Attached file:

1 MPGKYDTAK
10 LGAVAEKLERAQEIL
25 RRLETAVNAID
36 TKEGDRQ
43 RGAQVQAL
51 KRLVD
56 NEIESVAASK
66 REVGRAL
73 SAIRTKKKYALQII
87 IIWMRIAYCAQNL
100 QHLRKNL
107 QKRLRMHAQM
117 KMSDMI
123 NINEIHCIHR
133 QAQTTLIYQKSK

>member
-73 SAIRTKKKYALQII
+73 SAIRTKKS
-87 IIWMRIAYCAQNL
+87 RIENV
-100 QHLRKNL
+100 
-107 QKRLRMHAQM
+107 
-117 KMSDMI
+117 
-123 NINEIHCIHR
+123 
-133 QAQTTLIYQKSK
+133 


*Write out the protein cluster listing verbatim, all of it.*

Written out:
1 MPGKYDTAK
10 LGAVAEKLERAQEIL
25 RRLETAVNAID
36 TKEGDRQ
43 RGAQVQAL
51 KRLVD
56 NEIESVAASK
66 REVGRAL
73 SAIRTKKKYALQII
87 IIWMRIAYCAQNL
100 QHLRKNL
107 QKRLRMHAQM
117 KMSDMI
123 NINEIHCIHR
133 QAQTTLIYQKSK

>member
-73 SAIRTKKKYALQII
+73 SAIRTKKS
-87 IIWMRIAYCAQNL
+87 RIENV
-100 QHLRKNL
+100 
-107 QKRLRMHAQM
+107 
-117 KMSDMI
+117 
-123 NINEIHCIHR
+123 
-133 QAQTTLIYQKSK
+133 